The movie gets straight to the point, when the credit sequence of a military parade ends with one man breaking ranks and blowing the brains out of the commander standing at attention. Soon after, Robbins is taking a monorail to a fortress jail in the middle of a sandy desert where he quickly locks horns with the sadistic warden. (This being 2022, prisons have long since become a private, capitalistic enterprise, no longer run by the state.) Had the warden acted sensibly and simply had Robbins killed, there would be no story, so luckily, he sends the man to Absolom. Absolom is a lush, beautiful island somewhere off the coast where the all the incorrigibles are dumped and left to fend for themselves. Much like an adult version of The Lord of the Flies, the men there have split into two warring camps: the blood-thirsty and primitive Outsiders, who live in the jungles; and the industrious, peace-loving Insiders, who live in an almost medieval village they have built in a clearing. Winning his right to live amongst the Outsiders, Robbins promptly blows all chances of advancement in the corporation and runs off, less escaping to the Insiders than falling into their hands after being left for dead by the Outsiders. Between various scenes of carnage, the rest of the film concerns Robbins slowly coming around and regaining his sense of communal responsibility while at the same time helping The Father realize his dream of getting "the truth" off the island. (Of course, we also learn why he blew the brains out of that military big wig, too.) The big escape holds no water at all, but it does give the viewer a good sense of satisfaction....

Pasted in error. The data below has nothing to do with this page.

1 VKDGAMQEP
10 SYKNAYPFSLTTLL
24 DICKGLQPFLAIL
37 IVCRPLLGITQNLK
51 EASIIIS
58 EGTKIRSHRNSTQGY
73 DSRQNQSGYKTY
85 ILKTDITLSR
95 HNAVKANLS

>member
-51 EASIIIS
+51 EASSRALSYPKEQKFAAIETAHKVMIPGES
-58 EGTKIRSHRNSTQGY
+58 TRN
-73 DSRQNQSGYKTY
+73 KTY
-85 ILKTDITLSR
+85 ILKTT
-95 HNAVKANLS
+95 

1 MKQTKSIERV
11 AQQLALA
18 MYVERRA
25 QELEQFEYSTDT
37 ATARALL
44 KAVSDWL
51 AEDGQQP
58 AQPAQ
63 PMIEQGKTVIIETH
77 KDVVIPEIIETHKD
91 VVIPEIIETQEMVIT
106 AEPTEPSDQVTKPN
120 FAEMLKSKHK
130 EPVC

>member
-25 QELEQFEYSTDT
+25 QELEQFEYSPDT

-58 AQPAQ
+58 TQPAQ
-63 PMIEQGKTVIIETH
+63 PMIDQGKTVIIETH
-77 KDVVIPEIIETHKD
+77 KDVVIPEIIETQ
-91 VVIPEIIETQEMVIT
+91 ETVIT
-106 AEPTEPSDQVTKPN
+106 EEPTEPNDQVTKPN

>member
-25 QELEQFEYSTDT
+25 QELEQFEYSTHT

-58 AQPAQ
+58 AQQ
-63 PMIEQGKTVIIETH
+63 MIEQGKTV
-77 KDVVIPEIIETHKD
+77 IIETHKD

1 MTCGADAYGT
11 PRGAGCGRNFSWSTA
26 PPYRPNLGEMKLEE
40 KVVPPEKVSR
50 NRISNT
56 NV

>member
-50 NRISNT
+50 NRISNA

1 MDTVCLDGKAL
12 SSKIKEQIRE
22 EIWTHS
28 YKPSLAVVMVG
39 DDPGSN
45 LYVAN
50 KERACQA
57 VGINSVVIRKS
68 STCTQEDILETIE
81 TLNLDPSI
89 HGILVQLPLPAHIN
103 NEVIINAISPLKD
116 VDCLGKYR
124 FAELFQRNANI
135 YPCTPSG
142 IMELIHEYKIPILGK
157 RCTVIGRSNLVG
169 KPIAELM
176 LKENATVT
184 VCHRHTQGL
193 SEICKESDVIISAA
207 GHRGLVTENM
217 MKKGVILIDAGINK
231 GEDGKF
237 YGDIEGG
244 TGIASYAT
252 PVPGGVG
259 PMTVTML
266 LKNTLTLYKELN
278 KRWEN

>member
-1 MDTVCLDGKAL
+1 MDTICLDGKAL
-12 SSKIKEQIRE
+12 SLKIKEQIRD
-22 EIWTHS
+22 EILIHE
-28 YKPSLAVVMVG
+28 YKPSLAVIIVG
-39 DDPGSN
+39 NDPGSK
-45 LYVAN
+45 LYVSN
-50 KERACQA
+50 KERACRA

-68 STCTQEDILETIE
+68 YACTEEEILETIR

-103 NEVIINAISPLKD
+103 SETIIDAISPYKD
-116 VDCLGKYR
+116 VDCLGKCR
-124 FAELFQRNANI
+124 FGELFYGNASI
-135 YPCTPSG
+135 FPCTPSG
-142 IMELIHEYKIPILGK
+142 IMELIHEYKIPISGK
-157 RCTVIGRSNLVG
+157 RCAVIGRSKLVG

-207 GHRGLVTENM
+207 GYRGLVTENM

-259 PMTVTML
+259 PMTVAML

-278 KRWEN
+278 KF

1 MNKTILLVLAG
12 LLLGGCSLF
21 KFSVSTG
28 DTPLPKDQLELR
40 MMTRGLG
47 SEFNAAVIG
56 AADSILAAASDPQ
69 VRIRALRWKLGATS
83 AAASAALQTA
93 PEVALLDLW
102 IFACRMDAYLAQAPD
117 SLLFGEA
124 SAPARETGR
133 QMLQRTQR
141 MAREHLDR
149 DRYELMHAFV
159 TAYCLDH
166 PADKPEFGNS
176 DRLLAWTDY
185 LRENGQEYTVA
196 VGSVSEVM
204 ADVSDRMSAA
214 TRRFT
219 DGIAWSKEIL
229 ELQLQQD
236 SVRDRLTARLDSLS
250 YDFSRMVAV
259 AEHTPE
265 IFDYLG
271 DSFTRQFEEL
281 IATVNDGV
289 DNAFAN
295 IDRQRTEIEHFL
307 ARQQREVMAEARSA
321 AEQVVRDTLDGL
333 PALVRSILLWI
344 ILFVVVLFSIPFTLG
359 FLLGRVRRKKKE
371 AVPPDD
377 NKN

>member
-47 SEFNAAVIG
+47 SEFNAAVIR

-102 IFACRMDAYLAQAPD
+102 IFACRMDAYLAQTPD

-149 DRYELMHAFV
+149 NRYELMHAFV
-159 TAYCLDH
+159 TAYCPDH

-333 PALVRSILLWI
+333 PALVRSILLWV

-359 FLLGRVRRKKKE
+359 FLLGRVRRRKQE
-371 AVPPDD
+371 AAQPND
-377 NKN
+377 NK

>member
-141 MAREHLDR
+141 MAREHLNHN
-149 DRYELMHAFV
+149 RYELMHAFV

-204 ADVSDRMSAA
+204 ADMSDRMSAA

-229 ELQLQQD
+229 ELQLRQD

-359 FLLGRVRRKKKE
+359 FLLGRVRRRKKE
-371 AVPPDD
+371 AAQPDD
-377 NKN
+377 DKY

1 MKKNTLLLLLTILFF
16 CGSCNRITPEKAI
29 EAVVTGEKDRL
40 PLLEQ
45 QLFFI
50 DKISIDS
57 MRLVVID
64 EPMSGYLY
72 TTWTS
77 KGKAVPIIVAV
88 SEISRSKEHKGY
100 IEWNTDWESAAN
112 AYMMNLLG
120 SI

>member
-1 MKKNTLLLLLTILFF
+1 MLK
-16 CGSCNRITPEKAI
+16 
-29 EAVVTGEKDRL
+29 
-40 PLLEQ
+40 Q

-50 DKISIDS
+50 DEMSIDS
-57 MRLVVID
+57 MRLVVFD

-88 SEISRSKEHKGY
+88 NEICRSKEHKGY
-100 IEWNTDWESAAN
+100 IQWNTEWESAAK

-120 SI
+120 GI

Escape from Absolom is reminiscent of many films, including but not limited to Mad Max II: The Road Warrior (1981/trailer), The Shawshank Redemption (1994/trailer), Fortress (1993) and Most Dangerous Game (1932) and its thousands of imitations. But then, any film featuring a loner who gets hunted like an animal before he ends up helping a struggling group fight against penal injustice and a despotic warden in an inescapable prison located on an uncharted island in the future is bound to remind someone of some movie somewhere. (Okay, so maybe Escape from Absolom is a string of clichés – at least it works.)
If possible, the uncut version should be the one rented, for otherwise one misses a lot of pleasant decapitations, an embowelling and spikings and stuff. And we wouldn't want that, now, would we?